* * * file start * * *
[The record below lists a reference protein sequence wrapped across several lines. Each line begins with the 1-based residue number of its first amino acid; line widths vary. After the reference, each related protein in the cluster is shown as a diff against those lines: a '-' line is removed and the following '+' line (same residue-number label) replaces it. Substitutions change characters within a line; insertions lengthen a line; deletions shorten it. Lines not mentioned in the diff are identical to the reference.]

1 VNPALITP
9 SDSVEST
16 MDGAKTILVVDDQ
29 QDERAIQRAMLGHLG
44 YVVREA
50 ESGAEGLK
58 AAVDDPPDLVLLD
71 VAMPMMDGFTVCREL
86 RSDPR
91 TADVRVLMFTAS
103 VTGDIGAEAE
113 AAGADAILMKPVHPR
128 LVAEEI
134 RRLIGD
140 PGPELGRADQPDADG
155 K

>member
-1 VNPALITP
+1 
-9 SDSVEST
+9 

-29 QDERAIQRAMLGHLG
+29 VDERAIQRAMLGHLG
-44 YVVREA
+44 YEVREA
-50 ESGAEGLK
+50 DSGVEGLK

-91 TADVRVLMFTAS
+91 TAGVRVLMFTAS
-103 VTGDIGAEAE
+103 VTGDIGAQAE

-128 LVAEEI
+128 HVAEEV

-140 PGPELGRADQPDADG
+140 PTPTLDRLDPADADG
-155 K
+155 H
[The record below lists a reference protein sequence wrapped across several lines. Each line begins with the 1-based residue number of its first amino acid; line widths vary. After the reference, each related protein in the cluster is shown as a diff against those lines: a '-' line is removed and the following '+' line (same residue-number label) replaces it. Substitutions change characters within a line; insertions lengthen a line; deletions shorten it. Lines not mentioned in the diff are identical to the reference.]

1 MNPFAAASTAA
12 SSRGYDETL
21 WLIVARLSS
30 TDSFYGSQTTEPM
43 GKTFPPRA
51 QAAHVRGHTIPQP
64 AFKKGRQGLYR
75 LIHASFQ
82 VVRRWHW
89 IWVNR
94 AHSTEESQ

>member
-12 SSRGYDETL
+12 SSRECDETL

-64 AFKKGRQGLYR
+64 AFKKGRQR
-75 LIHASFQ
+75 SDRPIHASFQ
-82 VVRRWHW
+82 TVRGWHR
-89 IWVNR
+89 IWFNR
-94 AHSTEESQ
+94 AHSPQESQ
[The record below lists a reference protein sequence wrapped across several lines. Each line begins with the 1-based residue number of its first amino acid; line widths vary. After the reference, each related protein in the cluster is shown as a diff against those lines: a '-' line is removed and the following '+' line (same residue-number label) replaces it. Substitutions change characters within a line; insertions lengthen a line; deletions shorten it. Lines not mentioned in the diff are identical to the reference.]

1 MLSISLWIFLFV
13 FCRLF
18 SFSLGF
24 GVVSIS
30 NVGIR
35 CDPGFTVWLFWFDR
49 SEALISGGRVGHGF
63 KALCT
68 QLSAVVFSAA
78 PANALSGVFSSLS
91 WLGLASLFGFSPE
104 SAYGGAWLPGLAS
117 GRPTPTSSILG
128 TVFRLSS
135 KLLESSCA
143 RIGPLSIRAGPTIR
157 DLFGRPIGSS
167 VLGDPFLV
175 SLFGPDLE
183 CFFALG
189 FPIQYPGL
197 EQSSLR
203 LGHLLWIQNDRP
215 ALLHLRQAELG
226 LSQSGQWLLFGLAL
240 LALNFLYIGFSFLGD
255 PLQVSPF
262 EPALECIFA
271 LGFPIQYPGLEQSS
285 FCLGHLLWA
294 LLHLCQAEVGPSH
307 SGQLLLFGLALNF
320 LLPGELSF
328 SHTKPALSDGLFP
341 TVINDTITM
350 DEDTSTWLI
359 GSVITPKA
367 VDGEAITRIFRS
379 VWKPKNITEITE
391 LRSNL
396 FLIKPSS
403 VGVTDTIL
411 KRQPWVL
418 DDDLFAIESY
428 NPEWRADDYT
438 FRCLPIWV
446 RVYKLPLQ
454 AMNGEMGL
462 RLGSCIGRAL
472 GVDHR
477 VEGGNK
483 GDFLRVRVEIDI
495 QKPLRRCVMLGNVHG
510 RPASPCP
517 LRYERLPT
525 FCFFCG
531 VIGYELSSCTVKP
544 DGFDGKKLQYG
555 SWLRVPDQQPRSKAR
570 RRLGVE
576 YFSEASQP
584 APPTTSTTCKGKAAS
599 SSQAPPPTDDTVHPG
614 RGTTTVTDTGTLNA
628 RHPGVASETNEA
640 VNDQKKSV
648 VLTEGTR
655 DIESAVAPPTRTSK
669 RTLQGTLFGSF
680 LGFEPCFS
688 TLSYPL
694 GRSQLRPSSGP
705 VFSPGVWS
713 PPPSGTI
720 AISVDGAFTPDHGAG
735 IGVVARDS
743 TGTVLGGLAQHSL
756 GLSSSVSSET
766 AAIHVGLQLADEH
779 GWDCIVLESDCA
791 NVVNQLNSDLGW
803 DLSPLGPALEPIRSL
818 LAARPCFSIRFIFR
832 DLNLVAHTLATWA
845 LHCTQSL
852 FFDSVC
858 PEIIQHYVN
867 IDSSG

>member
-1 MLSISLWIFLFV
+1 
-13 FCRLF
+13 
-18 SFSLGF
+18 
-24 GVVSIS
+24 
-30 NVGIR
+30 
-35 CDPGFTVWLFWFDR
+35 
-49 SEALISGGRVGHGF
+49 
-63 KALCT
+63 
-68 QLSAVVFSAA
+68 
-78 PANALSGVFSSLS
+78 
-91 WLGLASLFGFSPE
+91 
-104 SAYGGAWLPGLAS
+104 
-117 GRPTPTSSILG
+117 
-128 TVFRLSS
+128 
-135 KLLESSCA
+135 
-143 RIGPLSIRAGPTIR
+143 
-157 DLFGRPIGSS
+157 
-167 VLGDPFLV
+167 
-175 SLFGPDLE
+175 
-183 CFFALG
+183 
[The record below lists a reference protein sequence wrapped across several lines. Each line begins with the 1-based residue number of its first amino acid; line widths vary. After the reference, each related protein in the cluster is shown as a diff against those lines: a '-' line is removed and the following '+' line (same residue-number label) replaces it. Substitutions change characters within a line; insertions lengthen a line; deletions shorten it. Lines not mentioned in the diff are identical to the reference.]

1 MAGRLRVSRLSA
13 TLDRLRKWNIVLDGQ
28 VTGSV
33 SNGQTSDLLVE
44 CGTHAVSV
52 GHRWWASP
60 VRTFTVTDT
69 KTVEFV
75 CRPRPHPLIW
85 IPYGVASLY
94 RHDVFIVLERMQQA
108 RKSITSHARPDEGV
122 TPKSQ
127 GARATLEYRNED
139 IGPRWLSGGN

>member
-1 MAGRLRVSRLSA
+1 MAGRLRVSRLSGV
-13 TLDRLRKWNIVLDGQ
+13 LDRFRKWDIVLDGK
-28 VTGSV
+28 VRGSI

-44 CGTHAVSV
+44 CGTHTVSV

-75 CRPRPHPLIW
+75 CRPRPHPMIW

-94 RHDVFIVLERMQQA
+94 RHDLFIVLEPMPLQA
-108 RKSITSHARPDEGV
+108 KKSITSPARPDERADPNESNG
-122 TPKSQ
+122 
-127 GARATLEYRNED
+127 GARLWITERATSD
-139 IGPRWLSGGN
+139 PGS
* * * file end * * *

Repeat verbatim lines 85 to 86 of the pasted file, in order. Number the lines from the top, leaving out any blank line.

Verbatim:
189 FPIQYPGL
197 EQSSLR